“So you did read it! You liar,” And now Peter reached out a hand quickly to hit him in the chest – not nearly as gently as Perceval would have liked, by the looks of it, so in self-preservation he trapped the hand in his own, squeezing until their fingers were interlaced. It didn’t matter if Peter was trying to shake him off. He liked the feel of skin on skin, the feeling of the smoothness of Peter’s hands slightly roughened by something or other that didn’t make them lovely but, somehow, still appealing, still important.

How could they not be? They were Peter’s.

“Let go of me,” Peter commanded sternly, relentless in his efforts to try and pry his hand out of Perceval’s clutches while at the same time attempting to keep the journal well out of reach.


Perhaps it was the surprise at hearing Peter call out his name so eloquently (for all the wrong reasons, which he conveniently chose to ignore) or perhaps it was a sudden burst of obedience, but he obliged. Peter clearly hadn’t been expecting such an immediate response, but he wasted no time in drawing his hand back into his chest, giving Perceval a look through narrowed eyes. But Perceval wasn’t really looking at him. His eyes were fixed on his own hand, ever so slightly flexed, not quite comprehending the dejection at no longer seeing another five fingers pressing into his knuckles.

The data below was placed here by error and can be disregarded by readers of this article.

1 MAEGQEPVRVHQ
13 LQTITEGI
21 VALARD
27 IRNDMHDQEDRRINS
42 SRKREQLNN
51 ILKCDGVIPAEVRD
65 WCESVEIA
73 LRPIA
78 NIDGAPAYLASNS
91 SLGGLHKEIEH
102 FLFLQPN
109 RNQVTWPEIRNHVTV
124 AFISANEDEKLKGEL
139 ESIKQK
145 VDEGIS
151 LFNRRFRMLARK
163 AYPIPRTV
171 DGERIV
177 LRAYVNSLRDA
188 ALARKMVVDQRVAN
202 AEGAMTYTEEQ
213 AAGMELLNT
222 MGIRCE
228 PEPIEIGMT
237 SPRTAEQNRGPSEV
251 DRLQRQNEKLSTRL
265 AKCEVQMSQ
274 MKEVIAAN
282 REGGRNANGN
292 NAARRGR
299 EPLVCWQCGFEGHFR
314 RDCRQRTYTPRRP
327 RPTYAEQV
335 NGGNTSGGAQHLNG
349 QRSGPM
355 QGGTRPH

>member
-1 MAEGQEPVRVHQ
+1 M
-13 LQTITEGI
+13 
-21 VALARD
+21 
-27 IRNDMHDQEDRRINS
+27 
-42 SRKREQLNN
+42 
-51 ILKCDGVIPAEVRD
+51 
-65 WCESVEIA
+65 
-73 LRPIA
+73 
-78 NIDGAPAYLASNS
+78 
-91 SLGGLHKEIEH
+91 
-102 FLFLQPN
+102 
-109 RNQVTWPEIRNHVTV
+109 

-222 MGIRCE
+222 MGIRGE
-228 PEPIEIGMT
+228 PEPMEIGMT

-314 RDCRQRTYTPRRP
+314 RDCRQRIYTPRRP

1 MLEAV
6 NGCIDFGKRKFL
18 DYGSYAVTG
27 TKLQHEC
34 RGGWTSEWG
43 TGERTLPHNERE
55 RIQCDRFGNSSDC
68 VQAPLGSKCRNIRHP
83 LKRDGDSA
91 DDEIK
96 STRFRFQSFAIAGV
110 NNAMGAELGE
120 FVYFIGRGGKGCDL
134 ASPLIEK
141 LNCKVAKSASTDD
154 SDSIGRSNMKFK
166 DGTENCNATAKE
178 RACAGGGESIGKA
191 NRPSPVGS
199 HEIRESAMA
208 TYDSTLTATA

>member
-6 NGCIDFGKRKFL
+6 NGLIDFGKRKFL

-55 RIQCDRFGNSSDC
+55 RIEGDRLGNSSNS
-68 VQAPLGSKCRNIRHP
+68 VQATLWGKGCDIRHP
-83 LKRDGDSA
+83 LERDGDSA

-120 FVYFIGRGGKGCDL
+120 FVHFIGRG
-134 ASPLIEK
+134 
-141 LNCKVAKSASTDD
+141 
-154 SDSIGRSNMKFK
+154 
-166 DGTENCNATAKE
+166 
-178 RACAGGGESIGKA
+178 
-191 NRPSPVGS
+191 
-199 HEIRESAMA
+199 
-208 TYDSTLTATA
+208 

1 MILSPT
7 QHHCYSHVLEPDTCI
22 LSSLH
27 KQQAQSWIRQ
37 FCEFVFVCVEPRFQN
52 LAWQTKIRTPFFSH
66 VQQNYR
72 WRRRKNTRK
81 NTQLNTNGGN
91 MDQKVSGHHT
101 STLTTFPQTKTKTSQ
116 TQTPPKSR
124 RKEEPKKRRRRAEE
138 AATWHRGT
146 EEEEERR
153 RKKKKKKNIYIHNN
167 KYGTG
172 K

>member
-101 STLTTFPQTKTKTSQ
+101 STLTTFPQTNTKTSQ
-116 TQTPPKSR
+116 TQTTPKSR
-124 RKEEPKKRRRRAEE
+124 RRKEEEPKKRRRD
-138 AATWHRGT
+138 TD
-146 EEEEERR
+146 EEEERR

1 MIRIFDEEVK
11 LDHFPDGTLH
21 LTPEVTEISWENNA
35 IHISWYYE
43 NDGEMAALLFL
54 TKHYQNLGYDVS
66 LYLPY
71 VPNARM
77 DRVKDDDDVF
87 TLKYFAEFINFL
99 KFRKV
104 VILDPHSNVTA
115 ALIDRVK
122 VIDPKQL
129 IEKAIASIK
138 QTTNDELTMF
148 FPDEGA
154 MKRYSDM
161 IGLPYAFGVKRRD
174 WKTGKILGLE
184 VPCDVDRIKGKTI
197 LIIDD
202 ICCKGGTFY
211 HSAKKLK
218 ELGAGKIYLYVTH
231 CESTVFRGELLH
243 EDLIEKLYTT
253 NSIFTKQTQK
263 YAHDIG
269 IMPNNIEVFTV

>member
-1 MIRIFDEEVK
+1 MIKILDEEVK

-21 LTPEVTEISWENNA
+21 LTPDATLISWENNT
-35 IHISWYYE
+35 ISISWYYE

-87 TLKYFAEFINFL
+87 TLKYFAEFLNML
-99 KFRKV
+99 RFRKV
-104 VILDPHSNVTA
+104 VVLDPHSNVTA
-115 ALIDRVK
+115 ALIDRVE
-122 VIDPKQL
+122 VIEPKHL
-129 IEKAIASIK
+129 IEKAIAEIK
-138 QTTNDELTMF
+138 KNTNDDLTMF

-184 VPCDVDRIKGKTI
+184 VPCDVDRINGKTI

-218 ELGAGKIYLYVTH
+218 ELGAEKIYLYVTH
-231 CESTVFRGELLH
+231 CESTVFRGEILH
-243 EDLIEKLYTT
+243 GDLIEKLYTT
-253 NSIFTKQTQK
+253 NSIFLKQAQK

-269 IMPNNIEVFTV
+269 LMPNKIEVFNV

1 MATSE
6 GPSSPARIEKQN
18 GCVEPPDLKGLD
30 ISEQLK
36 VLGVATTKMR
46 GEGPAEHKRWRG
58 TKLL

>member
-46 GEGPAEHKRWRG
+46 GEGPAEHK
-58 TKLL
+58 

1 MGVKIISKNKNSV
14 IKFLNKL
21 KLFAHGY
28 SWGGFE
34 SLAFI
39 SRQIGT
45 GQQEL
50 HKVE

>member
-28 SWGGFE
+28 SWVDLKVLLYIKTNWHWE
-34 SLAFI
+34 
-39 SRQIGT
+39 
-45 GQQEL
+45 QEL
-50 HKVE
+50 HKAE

When he abruptly looked up again, expression once again a winning smile of having never committed a misdeed in his life, Peter took half a step back, which Perceval decided against dwelling on, smartly making up for the distance by stepping closer. He saw a look of mild alarm flitter over Peter’s features, or perhaps he imagined it, because then the boy was going even redder and he was really too close to see anything that he didn’t want to see, pressing a kiss to the Hufflepuff’s cheek on impulse, aiming for the mouth but falling shy at the last second.